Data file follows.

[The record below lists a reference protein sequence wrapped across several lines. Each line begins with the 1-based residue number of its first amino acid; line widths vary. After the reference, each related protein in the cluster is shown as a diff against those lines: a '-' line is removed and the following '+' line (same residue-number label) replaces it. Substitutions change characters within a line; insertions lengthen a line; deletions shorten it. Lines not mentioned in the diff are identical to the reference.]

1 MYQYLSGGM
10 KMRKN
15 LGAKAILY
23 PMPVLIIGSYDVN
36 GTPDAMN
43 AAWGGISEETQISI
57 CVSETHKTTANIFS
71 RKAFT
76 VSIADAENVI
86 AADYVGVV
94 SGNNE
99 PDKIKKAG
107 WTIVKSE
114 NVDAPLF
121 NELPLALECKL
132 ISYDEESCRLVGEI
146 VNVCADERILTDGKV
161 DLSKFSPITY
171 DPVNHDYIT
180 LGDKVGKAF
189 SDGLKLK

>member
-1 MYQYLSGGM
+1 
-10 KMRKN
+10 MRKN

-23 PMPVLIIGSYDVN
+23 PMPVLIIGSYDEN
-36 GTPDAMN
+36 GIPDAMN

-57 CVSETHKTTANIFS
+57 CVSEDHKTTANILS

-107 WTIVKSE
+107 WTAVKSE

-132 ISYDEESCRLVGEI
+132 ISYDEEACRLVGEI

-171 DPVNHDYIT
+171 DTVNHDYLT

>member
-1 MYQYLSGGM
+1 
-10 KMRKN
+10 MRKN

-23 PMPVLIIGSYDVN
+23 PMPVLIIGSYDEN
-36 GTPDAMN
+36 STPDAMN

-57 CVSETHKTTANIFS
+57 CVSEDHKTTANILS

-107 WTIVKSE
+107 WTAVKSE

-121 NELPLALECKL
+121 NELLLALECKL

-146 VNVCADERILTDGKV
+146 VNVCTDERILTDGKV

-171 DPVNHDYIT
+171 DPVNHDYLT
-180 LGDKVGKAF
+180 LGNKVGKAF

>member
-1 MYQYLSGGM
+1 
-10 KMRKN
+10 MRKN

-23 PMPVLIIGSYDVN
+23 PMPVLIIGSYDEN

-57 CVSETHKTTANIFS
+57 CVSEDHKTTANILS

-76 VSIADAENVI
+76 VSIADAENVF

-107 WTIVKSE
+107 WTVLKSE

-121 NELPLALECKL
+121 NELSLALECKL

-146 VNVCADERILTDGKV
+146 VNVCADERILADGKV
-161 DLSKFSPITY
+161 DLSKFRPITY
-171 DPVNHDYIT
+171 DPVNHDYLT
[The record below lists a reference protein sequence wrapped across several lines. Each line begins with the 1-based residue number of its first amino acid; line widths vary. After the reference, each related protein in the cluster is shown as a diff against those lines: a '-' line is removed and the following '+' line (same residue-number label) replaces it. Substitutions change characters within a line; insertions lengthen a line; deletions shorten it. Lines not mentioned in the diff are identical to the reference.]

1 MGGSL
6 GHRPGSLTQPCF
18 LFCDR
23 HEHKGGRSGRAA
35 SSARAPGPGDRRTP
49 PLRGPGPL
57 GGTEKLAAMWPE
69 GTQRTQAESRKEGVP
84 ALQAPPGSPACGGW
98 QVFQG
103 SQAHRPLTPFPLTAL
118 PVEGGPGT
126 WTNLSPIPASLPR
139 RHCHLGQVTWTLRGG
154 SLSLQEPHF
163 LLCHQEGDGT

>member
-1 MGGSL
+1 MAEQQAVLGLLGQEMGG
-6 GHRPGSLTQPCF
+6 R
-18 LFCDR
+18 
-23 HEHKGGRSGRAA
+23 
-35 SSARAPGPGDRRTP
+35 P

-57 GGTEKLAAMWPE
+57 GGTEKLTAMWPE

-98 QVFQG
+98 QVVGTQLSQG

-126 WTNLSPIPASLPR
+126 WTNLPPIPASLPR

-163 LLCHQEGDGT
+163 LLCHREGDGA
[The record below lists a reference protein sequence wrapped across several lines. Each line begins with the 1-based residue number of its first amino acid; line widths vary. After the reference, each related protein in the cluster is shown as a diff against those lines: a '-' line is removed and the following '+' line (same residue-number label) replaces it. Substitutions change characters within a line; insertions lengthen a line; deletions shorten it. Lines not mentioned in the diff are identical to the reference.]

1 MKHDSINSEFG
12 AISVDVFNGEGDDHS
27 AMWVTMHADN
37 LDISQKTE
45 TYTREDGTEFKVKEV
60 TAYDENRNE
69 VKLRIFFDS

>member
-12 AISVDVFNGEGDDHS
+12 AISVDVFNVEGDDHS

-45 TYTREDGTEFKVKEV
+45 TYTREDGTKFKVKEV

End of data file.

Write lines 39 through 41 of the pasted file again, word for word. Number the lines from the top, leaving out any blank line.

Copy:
+171 DTVNHDYLT

>member
-1 MYQYLSGGM